A couple of weeks ago, I published information that seemed to indicate that part of a Property Development Grant for an office block in Johnston may have been redirected to pay for the drainage on an adjoining housing development carried out by the same company.
The grant for the project was reported to Pembrokeshire County Council’s cabinet in January 2015.
For the past few months I have been trying to establish whether there are any grounds for my suspicions that most of the roads on the site may have been the subject of a similar diversion of funds.
Keen to satisfy myself whether, or not, this was the case, I asked Pembrokeshire County Council for copies of the Bills of Quantities for the project.
That was on 23 June, though I had asked, verbally, for the BoQs back in November 2015, and the council’s response was to repeat that the documents were held by Carmarthenshire County Council (CCC) and, after a bit of toing and froing, I was provided with the email address of the officer in CCC who should be contacted.
As the grant had come before PCC’s cabinet, I emailed the council to point out that under S 100 of the Local Government Act 1972 I had the right to inspect the documents at PCC’s offices.
M’learned friends in the legal department became involved and on 29 July they advised me that: “BoQs are not available for this project as the contract was awarded on a JCT design and build contract 2011.”
Of course, it would have been helpful if this absence of BoQs had been flagged up when I first asked for them, but we are where we are.
These design and build contracts, which post-date my time in the building industry, are something I don’t know much about, but fortunately I know a man who does.
He tells me that these contracts take a variety of forms ranging from a light specification, where the contractor will, for instance, be asked to design and build a school for a certain number of pupils, to those where detailed drawings and specifications are provided.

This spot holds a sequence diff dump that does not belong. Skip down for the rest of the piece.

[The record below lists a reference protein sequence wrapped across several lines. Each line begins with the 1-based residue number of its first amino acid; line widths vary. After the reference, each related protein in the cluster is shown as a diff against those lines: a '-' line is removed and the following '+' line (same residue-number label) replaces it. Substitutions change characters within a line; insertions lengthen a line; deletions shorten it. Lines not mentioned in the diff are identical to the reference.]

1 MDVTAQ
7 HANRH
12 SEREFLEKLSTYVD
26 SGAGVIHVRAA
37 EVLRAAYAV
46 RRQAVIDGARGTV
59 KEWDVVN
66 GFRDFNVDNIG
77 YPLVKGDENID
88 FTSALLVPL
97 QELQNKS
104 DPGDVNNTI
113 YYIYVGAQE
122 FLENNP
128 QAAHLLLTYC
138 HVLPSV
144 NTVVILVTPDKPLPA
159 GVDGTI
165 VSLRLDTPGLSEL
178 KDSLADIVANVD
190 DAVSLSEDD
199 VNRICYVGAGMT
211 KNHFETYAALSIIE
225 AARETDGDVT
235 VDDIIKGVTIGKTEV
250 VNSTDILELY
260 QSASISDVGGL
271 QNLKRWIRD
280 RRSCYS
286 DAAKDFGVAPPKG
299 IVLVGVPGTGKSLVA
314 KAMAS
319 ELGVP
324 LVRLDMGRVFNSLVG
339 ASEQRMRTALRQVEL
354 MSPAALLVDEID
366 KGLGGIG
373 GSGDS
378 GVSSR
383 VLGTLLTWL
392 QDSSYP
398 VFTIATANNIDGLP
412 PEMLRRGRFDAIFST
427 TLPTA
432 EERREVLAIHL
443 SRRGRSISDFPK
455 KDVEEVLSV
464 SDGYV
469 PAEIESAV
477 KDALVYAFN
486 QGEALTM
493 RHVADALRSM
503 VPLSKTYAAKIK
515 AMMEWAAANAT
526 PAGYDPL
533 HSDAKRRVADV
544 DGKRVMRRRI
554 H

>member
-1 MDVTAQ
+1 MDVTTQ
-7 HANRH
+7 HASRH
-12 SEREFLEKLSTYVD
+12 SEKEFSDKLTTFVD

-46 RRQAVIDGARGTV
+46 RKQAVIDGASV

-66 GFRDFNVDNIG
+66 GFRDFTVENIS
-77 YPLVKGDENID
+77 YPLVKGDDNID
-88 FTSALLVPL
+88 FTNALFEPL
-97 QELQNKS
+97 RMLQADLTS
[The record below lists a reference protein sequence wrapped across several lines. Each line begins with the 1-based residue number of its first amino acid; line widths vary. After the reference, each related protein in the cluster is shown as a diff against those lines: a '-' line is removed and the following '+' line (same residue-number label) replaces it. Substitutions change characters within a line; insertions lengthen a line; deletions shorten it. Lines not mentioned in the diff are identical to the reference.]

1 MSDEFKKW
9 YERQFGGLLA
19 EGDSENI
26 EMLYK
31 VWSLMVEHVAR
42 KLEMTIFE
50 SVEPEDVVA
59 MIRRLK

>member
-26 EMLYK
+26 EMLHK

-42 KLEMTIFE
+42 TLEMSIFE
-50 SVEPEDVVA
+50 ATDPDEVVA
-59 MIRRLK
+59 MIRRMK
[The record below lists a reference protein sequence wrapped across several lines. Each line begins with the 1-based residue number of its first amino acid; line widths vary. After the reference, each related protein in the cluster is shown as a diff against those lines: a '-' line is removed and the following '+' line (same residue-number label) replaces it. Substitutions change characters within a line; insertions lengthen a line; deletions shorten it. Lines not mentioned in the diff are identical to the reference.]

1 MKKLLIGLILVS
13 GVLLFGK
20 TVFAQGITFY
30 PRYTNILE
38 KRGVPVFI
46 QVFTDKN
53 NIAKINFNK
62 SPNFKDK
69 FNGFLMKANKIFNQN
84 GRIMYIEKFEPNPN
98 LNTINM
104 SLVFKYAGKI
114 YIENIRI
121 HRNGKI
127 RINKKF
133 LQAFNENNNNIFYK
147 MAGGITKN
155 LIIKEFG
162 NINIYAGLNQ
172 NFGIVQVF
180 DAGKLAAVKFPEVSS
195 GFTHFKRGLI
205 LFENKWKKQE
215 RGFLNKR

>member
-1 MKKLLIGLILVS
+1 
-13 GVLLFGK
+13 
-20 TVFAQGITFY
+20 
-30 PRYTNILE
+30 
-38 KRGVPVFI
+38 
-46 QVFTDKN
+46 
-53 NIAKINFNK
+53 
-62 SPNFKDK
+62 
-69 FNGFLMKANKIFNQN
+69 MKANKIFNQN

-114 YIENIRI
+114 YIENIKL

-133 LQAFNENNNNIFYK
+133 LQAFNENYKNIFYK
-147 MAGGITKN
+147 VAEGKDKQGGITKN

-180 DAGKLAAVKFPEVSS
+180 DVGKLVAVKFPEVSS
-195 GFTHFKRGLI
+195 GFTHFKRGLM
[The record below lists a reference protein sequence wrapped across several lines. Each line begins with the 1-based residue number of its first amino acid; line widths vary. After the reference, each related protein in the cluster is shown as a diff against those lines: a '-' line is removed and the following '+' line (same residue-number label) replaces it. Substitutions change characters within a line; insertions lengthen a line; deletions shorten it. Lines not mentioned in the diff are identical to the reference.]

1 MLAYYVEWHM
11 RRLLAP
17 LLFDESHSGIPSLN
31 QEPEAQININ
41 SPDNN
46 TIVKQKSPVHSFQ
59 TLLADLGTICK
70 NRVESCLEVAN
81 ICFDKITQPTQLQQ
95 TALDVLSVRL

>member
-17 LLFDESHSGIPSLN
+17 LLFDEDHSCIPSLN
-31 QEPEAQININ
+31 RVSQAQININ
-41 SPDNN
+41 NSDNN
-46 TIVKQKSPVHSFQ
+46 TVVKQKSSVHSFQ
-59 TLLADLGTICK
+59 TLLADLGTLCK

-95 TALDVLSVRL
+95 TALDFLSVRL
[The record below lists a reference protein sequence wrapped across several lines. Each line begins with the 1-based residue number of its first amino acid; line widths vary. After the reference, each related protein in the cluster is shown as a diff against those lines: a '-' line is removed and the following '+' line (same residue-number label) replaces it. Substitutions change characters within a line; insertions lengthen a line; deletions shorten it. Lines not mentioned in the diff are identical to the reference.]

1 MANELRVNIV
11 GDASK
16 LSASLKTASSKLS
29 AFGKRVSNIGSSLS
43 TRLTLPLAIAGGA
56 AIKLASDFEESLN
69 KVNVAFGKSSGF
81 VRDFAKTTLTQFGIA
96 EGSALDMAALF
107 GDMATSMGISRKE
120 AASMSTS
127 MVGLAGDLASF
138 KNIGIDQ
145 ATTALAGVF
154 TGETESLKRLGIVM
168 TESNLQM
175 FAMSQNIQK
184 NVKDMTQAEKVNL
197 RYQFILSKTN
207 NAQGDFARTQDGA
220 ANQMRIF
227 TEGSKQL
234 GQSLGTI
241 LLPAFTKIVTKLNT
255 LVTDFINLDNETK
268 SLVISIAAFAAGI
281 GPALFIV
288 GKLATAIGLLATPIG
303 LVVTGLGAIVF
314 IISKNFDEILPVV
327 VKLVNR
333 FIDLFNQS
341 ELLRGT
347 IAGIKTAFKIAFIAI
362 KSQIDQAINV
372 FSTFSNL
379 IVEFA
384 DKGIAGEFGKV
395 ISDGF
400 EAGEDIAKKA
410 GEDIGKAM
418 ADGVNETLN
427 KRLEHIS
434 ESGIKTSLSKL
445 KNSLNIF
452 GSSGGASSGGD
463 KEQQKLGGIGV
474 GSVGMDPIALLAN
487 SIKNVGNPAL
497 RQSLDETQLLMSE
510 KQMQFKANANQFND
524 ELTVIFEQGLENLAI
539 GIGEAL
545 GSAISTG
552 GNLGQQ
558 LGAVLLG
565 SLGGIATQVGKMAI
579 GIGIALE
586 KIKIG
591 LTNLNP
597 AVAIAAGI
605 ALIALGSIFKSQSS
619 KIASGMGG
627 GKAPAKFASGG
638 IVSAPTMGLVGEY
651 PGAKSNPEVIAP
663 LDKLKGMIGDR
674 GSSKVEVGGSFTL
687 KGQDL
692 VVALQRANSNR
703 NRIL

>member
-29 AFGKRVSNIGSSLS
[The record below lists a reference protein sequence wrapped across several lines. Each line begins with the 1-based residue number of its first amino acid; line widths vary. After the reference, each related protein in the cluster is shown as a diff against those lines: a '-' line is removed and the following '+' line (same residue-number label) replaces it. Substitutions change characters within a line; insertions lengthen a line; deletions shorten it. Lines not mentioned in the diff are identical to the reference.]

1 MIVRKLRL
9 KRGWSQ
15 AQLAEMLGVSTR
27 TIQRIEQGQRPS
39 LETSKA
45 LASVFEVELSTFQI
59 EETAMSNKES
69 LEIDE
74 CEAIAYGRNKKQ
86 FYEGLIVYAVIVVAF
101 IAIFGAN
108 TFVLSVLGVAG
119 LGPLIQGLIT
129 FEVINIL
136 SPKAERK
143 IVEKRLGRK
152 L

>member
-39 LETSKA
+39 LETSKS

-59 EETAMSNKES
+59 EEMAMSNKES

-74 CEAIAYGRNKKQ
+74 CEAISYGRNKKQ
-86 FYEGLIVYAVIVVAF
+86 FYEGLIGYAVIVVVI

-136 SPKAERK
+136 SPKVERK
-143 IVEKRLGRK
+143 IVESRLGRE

In the first case the client will have to evaluate the bids on the basis of both design and price; in the second on price only.
In both cases the client will need to take steps to ensure delivery of the specification on which the price is based.
As my man in Canada says: this can be problematic, when, as in this instance, the contractor (Uzmaston Residential Ltd) and the client (Uzmaston Projects Ltd) are two closely related companies with common directors.
So, while there may be no BoQs for this project, there are certainly some tender documents which I have now asked to see.
Two weeks ago, I had a phone call from someone in PCC’s audit section telling me that they were trying to make arrangements to go up to Carmarthen to inspect these tender documents and, as they were not all that familiar with building contracts, they had asked that I might be allowed to accompany them.
As of today, nothing more has been heard.
Like me, you might find it odd that even the county council’s auditors seem to be having difficulty accessing documents relating to a £328,553 grant approved by the authority’s cabinet.
In the meantime, all I have to go on are the documents already provided – one of which is reproduced below.
My Pentlepoir-based IT technician (everybody has their uses) has blanked out the names of the unsuccessful tenderers in the interests of data protection.
Two things strike me about this document.
First, while the tender report points out that Uzmaston Residential’s quote is 25% lower than the next highest bidder, it is noticeable that the bulk of the difference is under the heading “Two storey offices” where the difference is a whacking £155,350, or 38%.
This is partly explained by the fact that: “It would seem that Uzmaston Residential Ltd have not included any profit and only limited overheads within the tender submitted.”
And that, of course, goes to the heart of the matter, because, unlike its competitors, any profit included in Uzmaston Residential Ltd’s bid, would come straight out of the pocket of its sister company Uzmaston Projects Ltd.
To my mind that means this tender exercise falls well below the standard of fairness required in a process involving public money.
And the latest twist in this tale comes in an email from the council’s Director of Development Dr Steven Jones in which he informs me: “Your email doesn’t appear to acknowledge that the Cabinet resolved to delegate its responsibility for decisions on PDF grant applications to Carmarthenshire in a Cabinet report (from the former Head of Legal and Committee Services) in c 2011/12.”
I assume the c in ‘c 2011/12’ means circa, so a little more precision would be helpful, but the key question is, why, if this function had been delegated to Carmarthenshire, was PCC’s cabinet involved at all?